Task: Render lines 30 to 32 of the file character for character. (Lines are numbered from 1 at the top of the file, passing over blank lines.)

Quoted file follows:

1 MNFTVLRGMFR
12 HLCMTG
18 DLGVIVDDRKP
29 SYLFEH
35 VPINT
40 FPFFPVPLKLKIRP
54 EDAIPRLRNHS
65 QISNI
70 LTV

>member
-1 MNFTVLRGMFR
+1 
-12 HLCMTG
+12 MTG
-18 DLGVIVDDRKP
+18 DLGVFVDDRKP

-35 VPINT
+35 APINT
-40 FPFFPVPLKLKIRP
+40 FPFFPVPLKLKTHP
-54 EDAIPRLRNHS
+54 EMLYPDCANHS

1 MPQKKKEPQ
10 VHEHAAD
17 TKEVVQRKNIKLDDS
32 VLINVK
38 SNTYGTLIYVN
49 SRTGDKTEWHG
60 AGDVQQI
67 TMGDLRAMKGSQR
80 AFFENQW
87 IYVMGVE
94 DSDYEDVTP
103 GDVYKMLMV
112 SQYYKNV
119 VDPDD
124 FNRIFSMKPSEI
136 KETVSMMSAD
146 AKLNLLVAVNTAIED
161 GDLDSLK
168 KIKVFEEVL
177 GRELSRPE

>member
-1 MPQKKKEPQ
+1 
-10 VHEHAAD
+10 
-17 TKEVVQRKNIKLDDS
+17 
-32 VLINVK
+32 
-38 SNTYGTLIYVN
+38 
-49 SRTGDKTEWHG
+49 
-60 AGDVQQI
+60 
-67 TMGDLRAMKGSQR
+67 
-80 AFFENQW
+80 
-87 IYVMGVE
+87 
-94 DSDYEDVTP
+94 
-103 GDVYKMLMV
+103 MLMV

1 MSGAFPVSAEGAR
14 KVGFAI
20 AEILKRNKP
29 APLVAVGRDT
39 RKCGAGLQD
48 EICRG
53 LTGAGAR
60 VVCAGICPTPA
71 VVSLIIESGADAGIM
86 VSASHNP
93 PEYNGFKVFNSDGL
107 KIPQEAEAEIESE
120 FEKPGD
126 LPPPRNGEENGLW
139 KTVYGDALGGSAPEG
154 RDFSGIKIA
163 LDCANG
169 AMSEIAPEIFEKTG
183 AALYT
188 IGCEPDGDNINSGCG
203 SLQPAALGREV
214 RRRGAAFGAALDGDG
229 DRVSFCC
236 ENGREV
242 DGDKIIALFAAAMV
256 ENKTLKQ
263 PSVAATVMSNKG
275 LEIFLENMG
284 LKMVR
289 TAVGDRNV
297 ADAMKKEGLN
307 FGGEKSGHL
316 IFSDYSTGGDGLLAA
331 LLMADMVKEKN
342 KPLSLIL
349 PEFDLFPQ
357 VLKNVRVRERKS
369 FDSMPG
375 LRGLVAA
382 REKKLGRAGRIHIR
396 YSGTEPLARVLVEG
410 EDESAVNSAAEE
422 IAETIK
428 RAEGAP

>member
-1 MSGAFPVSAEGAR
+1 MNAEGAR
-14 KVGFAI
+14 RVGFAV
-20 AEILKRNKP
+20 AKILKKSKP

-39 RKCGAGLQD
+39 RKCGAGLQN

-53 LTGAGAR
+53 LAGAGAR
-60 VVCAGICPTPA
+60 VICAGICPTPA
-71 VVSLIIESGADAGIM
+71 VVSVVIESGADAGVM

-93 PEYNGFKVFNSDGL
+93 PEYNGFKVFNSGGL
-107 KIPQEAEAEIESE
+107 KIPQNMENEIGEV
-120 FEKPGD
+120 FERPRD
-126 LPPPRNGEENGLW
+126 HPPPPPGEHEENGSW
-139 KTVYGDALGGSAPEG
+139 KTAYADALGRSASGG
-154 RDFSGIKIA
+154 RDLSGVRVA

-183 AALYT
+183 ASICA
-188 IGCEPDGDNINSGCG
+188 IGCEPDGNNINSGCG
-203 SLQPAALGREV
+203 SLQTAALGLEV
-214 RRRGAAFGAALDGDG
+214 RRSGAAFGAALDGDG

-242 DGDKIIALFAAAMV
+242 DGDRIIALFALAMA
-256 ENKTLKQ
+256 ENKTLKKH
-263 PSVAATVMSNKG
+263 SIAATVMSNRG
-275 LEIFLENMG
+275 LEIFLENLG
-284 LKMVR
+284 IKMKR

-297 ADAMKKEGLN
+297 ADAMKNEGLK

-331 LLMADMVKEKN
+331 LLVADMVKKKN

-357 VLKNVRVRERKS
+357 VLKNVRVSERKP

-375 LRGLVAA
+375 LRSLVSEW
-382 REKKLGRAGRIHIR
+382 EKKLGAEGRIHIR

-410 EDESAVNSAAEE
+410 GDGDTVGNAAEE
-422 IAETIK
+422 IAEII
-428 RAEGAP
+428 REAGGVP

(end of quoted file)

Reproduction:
67 TMGDLRAMKGSQR
80 AFFENQW
87 IYVMGVE